Learn English – My First Job

Everyone either has worked to earn money or would like to. Talking about our first job is a good conversation starter with anyone.

In this episode in slow English, Maria talks about a job she got because she knew how to speak French.


Episode 64 – My very first job 

Hey there. Do you remember your very first job, ever? 

Today I’m going to tell you about my first work experience, so, sit back, listen, relax, and just try to understand as much as you can. 

(Intro: English without Fear, where you can learn to speak English naturally through listening to stories.)

When I was 16 years old, my parents and I used to eat in a small French restaurant, in a mall, in a shopping mall. Do you know what a mall is? A mall is a shopping center, but everything is inside. There are lots of small shops and some big stores and also some restaurants. 

This restaurant was a French restaurant, not fancy at all, but very nice. It was called ‘La Crêpe’ and we used to go there frequently and got to know the owners, a Madame, and a Monsieur who also were French. They liked me because I spoke French with them. 

How was that?  How come I spoke French? When I was 13 and 14 years old, my dad, who was in the American army, he got a job, he got stationed in Belgium. And we moved there. And I got to go to a French school and learn French.

When we came back to America, we lived in Hampton, Virginia, south-eastern Virginia. And that’s where we used to go to dinner, at this little French restaurant. 

Because I spoke French and because they liked me, as summer was coming and school would be out, they offered me a job. My very first job! I was 16 years old. I was so excited! I said ‘Yes’ and I couldn’t wait for school to end and I could start working my very first work experience.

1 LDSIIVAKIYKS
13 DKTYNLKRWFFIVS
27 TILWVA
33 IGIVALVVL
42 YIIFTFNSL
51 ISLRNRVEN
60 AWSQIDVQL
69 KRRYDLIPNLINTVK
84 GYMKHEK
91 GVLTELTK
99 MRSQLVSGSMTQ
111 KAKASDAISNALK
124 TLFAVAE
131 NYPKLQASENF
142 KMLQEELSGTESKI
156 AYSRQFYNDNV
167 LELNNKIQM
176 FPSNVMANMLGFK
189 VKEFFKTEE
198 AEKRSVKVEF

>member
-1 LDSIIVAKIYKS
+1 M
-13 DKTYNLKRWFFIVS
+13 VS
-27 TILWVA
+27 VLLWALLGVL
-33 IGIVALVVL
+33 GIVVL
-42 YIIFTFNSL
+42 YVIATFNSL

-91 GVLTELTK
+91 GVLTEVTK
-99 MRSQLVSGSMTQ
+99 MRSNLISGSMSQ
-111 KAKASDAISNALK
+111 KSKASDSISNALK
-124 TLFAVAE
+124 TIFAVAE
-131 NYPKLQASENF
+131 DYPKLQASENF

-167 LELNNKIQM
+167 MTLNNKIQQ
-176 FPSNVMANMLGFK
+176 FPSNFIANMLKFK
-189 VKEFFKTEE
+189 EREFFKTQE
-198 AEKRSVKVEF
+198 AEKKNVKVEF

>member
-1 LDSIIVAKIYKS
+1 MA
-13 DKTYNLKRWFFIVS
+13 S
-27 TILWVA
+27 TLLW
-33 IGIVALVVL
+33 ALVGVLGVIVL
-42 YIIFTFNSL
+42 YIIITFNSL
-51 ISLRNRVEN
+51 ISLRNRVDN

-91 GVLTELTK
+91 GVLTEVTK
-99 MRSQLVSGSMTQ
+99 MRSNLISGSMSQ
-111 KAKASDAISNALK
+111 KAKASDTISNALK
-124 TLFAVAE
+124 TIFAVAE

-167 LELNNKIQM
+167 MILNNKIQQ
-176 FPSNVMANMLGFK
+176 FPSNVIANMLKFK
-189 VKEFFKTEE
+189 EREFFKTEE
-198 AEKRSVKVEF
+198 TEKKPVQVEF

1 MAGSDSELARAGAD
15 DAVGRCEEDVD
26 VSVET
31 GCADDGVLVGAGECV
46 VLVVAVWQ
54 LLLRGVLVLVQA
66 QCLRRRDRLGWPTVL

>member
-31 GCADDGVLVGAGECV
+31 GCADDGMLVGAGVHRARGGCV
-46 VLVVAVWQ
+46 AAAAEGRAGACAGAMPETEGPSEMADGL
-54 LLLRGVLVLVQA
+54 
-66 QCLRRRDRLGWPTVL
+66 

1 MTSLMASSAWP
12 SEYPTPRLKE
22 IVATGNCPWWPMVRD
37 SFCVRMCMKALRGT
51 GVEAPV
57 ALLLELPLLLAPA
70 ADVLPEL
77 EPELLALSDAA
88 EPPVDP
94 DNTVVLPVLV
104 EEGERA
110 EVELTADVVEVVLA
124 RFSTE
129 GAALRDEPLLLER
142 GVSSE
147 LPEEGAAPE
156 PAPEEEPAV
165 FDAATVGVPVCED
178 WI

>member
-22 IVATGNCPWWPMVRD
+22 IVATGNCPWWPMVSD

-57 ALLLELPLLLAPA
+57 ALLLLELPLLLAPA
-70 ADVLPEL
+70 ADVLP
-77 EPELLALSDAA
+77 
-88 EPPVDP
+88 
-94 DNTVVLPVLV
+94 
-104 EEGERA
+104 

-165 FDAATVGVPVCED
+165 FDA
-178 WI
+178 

What did I do? I made crêpes. Well, what are crêpes? Crêpes are thin pancakes. You know what a pancake is? It’s flour and milk and eggs. And Americans eat pancakes for breakfast with butter and syrup. The French do not eat their pancakes for breakfast. 

Their pancakes are different. They are thinner, ‘les crêpes’, They’re thinner than American pancakes, and they eat them as dessert or a snack and sometimes as a supper or a small meal, not sweet.

When I started working I got to dress in a French outfit of a woman making crêpes, a traditional outfit. And the Madame, the owner’s… the woman owner, she taught me everything I needed to know in order to make crêpes. 

Sometimes I would work by myself, lunchtime or mid-afternoon. when it wasn’t too busy. But in the evening when there were a lot of people, she and I, then Madame and I would work side by side making all sorts of crêpes – , dessert crêpes, main-dish crêpes with mushrooms or cheese or vegetables or meat. There was a lot of different kinds of crêpes, a lot of variety.

Did I like the job? Yes, I liked the job because I like to cook and I got to speak French. But it was hard work and the worst part, yeah, you probably guessed….. I had to clean up. I had to clean my round crêpe-maker. And we used a lot of butter, so I was always greasy and felt like I had butter all over me.

I had to clean the floor, too, because butter would splatter on the floor. The cleaning was a lot of work. I did not like that part of the job. 

I didn’t know when I said, “Yes, I want a job!”, I did not know that you had to do a lot of claiming when you cooked. Silly me. But I did get to practice my French every day and that was the best part of my job. 

That was my very first work experience. What about you? What was your first job? Tell me about it. Leave a comment below this video. And remember if you would like the transcript, the written words for today’s episode, just go to my website, www.englishwithoutfear.com and there you can find all the transcripts. And if you leave me your email, I’ll add you to my email list and start sending you a newsletter about once every month or two with some tips about learning and teaching English. Well, that’s it for this episode. This is Maria from English without Fear. Talk to you next time.

(Outro: Thanks for watching. For questions or comments, here’s my email.)


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